Cory Booker said he will "fight to protect" black transgender women, and this is so important
Last night, June 26th, 10 Democratic presidential candidates kicked off the 2020 race for the party’s nomination. The gathered politicians answered questions on topics ranging from reproductive rights to immigration reform. And Senator Cory Booker of New Jersey took a stand for LGBTQ Americans, including black transgender women.
According to a transcript of the debate from NBC News, Hawaii Representative Tulsi Gabbard broached the subject of LGBTQ rights by discussing the Equality Act, which would prohibit discrimination based on gender identity or sexual orientation. But Booker argued that supporting this bill wasn’t enough. The New Jersey senator pointed out that LGBTQ people—especially black transgender people—are too often the victims of violence.
Several viewers applauded Booker for shining light on this important issue.
According to the Human Rights Campaign, in 2018, at least 26 trans people died as a result of violence, and as of June 25th, 11 have died of violence in 2019. All 11 of these people were black transgender women. Trans people also face an incredibly high risk of being physically assaulted. In the 2015 U.S. Transgender Survey (USTS), 9% of respondents reported being attacked in the past year. In addition, trans people of color faced violent attacks at a higher rate than white trans people, with Native American trans people reporting the highest instance of violence against them.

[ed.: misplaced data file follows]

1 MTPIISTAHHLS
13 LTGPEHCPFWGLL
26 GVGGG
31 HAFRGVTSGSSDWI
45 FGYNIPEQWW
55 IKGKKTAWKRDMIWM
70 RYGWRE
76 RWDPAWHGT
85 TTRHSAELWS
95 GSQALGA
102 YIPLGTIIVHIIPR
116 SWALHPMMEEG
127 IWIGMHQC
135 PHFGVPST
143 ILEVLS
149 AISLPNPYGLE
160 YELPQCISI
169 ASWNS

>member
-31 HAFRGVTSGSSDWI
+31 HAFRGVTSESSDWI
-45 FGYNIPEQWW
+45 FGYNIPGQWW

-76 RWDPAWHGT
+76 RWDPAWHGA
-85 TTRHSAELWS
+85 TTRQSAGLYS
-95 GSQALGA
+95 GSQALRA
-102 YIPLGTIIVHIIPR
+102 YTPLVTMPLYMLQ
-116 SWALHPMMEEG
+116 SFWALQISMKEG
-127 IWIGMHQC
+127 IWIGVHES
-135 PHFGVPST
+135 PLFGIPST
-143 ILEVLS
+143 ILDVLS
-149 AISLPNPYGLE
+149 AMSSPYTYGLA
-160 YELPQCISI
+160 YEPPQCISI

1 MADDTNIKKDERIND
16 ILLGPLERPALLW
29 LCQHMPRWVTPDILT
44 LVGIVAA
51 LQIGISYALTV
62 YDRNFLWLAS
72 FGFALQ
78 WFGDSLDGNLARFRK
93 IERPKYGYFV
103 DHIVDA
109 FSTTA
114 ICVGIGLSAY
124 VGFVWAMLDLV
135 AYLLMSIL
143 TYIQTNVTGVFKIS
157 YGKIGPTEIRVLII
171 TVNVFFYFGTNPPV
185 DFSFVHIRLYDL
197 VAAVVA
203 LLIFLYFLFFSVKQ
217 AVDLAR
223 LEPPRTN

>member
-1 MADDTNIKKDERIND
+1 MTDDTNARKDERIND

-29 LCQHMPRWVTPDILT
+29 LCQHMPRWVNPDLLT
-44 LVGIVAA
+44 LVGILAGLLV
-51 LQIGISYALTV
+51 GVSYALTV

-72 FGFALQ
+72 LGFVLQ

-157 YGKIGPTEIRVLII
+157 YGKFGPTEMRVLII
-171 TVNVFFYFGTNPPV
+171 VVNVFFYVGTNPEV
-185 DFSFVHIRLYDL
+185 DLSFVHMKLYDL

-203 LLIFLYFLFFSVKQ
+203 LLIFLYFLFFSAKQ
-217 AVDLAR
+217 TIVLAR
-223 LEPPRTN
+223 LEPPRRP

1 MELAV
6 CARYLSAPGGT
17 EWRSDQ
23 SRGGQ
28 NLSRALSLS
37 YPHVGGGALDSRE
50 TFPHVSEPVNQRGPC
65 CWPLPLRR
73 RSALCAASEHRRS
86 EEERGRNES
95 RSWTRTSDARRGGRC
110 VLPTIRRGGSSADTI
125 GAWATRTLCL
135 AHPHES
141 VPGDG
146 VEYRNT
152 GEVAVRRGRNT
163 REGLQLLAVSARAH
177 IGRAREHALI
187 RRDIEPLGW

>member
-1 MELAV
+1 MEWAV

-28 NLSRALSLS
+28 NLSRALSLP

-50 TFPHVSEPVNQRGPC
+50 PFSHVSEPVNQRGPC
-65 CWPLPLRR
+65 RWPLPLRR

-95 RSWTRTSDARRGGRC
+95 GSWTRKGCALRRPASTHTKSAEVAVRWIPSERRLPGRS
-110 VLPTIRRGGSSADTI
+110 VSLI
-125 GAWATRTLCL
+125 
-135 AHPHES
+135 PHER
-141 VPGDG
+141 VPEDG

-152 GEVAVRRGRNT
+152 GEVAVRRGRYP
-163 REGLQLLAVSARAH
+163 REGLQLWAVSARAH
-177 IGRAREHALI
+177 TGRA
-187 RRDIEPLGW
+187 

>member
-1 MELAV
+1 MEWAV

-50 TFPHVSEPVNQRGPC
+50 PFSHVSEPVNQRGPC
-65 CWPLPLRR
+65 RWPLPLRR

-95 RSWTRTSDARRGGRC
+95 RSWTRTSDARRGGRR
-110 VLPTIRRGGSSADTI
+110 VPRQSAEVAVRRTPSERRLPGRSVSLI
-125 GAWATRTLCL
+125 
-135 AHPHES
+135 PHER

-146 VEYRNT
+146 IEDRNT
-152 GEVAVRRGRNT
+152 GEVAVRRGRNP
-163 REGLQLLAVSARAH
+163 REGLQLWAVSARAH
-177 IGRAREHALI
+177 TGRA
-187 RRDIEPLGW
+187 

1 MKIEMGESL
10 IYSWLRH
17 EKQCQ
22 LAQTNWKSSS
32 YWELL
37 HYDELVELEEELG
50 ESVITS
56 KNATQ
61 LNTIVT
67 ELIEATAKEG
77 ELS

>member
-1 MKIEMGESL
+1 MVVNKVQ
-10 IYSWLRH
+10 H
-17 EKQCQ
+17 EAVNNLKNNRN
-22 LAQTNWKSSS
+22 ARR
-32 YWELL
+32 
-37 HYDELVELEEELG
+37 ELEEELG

Booker has tweeted about violence against trans people before. On May 22nd, he tweeted the names of five trans women who had been killed in 2019—Dana Martin, Ashanti Carmon, Claire Legato, Muhlaysia Booker, and Michelle Washington. In the same tweet, he added that “we have to do all we can to protect” trans women of color.
Booker is absolutely right that we need to protect black trans women, and we’re glad to see him bringing up this topic during the debates. The violence against the trans community is something that we can’t afford to overlook, and whoever becomes president needs to acknowledge it.